Inspiration

We saw a password generator that detected the pattern in which you smashed the keyboard so to login in you would smash the keyboard and the generator would return a probability that you are the user. If above a certain probability then it allows the login. We wanted to do a similar concept but with the sound of your voice.

What it does

Let's you create an account with a username and sound samples, then you can try to login to see if the program recognises you by providing a new sound sample as a password.

How we built it

We used a siamese network trained on flac files of dictated text to attempt to determine if two given audio clips are of the same person's voice. A JavaScript program is used to record your sound thrice, then passed to and stored in a python server which verifies the suitability of the samples by comparing them to each other. When you want to log in, the javascript allows you to record your voice as a password, and the server then compares each of the stored samples against this password. If the network says that they're similar enough, you're authenticated.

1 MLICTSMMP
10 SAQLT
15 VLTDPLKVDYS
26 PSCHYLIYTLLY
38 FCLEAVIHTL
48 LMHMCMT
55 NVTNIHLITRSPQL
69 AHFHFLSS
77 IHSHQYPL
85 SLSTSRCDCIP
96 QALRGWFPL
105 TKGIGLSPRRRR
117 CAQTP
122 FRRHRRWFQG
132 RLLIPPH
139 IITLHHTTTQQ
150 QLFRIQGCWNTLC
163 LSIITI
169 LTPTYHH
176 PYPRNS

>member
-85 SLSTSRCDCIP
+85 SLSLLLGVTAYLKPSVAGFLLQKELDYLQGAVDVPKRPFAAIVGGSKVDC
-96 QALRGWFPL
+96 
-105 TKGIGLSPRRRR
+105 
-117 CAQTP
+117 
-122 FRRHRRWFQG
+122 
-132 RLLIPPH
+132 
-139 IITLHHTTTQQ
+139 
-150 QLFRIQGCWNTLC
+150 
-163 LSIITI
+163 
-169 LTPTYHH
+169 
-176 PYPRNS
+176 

Challenges we ran into

Installing and using tensorflow.

Accomplishments that we're proud of

This was our first time using tensorflow, and while we're not absolutely certain it's learning well (or even if it's learning what we want it to), it learned something! We managed to segment the project up nicely between us in order to distribute work effectively.

What we learned

To be honest, our neural net probably learned more than we did...

What's next for Spook Me

Training the model with a larger/more appropriate data-set to attempt to improve accuracy Familiarising ourselves with tensorflow as to ensure that our implementation is correct.

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